The reinforcement theory states that an employer can influence and change the behaviour of employees through reinforcement, punishment, or extinction.
The employees who exhibit desirable behaviours in the company should be rewarded, whereas employees who exhibit undesirable behaviours should be imposed with suitable punishment so such behaviours can be prevented in the future.
Extinction is done in order to stop a learned behaviour from continuing in the workplace. When a manager applies reinforcement, punishment, or extinction, the process is referred to as operant condition.
Two types of reinforcement
This type of reinforcement happens when an employer gives a positive response to an employee's behaviour that is likely to impact the organisation as well. For instance, if an employee comes in early to work on an important project, praising them for putting in more time towards the project is a form of positive reinforcement.
Positive reinforcement also includes rewarding an employee with a bonus or compensation. This type of reinforcement is likely to encourage employees to keep practising the desired behaviour. Employees are more likely to be receptive to change when they are positively reinforced for a job well done by the management.
Negative reinforcement is used to motivate employees to behave how in a desirable manner so they will not have to suffer the negative consequences of not doing so. If the employee behaves accordingly, the negative result will be withheld.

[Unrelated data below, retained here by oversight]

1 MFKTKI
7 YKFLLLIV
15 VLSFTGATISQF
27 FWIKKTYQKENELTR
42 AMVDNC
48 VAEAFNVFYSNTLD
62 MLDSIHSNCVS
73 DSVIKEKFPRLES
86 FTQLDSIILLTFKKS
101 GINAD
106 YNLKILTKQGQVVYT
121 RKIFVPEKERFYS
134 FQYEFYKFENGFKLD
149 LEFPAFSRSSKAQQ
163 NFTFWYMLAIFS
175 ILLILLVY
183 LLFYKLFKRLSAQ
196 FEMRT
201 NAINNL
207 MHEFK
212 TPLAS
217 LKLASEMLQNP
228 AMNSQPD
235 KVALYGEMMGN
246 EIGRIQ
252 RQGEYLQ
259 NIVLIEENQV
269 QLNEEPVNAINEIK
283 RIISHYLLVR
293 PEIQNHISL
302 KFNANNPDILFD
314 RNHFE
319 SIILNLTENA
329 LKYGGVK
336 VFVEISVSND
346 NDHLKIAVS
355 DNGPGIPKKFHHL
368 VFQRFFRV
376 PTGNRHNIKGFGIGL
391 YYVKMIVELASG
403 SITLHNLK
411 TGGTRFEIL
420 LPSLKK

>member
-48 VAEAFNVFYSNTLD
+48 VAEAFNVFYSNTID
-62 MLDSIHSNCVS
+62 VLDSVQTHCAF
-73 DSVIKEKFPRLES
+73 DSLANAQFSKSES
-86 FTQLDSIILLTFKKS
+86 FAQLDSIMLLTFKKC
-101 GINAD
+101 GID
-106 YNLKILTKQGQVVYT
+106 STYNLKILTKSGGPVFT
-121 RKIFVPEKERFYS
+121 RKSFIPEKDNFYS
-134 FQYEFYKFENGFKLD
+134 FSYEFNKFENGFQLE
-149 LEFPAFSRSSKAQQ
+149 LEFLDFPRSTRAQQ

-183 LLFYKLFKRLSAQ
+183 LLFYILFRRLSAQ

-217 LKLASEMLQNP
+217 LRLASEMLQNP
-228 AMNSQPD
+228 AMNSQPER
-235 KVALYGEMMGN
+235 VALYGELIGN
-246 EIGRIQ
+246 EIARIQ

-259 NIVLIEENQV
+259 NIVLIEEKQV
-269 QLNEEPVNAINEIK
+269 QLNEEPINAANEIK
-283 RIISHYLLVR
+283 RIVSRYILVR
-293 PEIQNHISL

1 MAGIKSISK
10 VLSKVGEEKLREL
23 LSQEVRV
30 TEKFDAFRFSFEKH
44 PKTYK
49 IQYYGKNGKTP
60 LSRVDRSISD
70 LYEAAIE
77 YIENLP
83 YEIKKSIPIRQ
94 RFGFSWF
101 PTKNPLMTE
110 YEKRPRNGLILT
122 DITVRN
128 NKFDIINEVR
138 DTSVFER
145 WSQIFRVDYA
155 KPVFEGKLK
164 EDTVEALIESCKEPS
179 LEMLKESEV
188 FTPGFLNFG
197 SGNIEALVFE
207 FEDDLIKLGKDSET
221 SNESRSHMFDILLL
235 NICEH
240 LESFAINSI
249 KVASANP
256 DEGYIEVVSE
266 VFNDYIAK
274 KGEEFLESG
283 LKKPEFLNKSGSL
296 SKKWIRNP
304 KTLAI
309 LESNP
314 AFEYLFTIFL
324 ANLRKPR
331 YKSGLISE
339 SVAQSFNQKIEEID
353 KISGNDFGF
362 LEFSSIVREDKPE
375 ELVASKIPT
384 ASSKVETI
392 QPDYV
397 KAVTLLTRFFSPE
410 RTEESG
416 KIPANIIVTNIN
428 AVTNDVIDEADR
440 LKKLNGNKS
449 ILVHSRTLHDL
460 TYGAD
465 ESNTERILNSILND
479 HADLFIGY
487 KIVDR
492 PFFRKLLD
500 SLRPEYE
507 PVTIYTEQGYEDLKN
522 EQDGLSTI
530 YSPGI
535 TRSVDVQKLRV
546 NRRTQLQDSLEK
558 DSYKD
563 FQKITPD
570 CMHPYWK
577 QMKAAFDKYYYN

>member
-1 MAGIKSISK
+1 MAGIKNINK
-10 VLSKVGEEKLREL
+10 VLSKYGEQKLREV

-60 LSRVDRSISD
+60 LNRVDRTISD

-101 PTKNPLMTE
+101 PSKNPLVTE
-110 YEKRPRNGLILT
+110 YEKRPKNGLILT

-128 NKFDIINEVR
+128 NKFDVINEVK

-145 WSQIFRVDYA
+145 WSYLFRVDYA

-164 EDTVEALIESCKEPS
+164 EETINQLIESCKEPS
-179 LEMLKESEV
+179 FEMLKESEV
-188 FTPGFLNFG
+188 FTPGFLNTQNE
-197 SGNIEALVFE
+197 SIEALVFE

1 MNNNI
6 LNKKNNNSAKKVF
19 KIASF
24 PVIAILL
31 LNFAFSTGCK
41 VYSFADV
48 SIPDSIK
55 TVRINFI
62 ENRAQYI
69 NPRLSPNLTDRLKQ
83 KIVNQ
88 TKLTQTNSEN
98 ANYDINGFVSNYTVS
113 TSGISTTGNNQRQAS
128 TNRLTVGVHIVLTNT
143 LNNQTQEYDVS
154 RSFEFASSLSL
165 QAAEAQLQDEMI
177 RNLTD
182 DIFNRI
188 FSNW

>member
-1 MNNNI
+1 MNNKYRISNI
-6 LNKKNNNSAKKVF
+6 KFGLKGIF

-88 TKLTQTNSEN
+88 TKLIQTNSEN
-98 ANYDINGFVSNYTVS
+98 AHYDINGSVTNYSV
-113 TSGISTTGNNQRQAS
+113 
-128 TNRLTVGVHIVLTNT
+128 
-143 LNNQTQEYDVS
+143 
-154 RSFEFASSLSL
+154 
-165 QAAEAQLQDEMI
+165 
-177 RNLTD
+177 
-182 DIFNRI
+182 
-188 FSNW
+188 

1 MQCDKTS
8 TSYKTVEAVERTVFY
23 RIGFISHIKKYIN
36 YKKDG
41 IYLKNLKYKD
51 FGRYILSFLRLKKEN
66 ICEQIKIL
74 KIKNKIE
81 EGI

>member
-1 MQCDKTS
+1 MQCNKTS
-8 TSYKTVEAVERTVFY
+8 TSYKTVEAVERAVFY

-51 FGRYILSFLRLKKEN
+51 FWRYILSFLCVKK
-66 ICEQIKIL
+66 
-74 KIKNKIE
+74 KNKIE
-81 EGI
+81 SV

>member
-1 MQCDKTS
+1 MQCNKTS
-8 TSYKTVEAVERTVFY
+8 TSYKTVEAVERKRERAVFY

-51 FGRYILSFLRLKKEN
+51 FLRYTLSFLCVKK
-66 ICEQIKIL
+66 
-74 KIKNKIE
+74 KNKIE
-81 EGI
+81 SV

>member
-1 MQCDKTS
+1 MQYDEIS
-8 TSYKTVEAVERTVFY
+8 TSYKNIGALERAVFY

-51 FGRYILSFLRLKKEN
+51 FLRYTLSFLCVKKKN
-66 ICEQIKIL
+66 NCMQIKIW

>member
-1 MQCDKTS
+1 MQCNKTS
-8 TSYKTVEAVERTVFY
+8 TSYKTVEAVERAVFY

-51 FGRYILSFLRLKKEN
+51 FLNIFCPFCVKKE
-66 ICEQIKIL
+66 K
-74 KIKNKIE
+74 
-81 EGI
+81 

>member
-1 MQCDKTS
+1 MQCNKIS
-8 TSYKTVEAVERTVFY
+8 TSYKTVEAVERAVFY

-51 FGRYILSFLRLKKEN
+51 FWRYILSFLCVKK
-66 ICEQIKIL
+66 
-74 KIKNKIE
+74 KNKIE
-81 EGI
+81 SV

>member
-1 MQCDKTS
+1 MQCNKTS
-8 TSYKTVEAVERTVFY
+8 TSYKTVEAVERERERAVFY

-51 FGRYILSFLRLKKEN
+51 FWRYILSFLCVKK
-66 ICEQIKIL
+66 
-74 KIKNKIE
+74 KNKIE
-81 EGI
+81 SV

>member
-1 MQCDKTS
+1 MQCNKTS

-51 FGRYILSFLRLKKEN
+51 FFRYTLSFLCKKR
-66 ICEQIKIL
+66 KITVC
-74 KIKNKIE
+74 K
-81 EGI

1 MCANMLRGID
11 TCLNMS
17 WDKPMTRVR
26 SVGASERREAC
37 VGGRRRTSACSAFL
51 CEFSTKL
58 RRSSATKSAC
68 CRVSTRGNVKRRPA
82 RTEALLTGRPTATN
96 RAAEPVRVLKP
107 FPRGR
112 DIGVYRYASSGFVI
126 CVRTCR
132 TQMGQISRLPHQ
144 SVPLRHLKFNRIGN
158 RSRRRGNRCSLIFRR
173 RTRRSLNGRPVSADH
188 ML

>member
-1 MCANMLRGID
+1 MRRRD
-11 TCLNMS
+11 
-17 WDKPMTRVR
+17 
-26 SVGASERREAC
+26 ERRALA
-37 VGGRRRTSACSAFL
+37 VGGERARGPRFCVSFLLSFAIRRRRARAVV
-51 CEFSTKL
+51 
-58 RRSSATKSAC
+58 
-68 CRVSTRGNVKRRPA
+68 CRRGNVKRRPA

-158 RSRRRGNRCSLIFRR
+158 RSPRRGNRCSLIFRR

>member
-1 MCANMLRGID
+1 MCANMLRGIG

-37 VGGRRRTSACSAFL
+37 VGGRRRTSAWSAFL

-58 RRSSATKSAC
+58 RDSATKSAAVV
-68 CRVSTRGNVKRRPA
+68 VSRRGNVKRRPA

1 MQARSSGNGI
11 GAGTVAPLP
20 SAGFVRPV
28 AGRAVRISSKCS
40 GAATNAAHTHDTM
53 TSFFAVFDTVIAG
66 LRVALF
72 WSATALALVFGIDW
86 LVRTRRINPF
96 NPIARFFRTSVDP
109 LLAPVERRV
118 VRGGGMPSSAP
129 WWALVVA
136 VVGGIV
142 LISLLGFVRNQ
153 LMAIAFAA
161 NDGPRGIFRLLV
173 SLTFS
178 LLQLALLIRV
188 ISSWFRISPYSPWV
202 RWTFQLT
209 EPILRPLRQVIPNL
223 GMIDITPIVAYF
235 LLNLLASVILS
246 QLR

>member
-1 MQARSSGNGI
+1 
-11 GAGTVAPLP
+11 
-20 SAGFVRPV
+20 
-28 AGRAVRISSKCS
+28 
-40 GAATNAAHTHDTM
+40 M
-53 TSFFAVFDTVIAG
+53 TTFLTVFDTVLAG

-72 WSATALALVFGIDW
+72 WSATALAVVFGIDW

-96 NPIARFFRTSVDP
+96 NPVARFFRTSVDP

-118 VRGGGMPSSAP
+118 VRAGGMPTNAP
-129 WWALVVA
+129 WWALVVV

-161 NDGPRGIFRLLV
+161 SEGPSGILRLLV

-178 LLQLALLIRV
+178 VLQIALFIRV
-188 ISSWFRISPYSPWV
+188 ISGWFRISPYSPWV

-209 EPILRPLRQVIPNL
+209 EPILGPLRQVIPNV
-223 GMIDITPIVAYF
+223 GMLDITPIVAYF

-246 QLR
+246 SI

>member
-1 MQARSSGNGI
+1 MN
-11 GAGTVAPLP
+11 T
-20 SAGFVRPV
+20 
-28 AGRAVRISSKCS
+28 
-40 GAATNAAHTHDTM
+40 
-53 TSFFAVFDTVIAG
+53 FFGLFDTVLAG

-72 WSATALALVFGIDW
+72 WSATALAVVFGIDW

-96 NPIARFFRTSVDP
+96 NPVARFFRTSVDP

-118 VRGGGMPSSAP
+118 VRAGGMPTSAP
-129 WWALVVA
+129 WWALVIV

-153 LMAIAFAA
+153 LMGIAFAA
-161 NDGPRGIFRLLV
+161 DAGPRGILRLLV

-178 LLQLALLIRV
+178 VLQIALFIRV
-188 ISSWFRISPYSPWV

For instance, an employee fails to meet their deadline. As a manager, you can instruct them to provide you with daily reports on their progress towards meeting the deadline. The employee will not like to do that so they are likely to change their behaviour so they will always meet the required deadlines.
Once the employee demonstrates that they can consistently deliver on time, you can stop requesting for the daily reports. This is what negative reinforcement is all about.
Source: Expert Program Management
Punishment happens when an employer imposes a negative consequence to stop or reduce undesirable behaviours at the workplace. For instance, employees who don't come to work on time will be given a warning. This warning serves as a punishment to discourage employees from being late.
The difference between punishment and negative reinforcement: negative reinforcement withholds a negative consequence to encourage behaviour while punishment imposes a negative consequence to discourage undesirable behaviour.
A threat of punishment can be given in negative reinforcement but it should not be followed through once an employee performs positively.
Extinction will bring an end to a behaviour that the employee has learned over a given period of time. For example, during a busy period, a manager may decide to provide some positive reinforcement in the form of overtime pay to encourage employees to work extra hours and work during the weekends.
When the business finally slows down, the manager will stop approving the overtime pay as a move to dissuade employees from working extra hours and weekends. The behaviour will be forgotten after some time because the positive reinforcement is no longer there.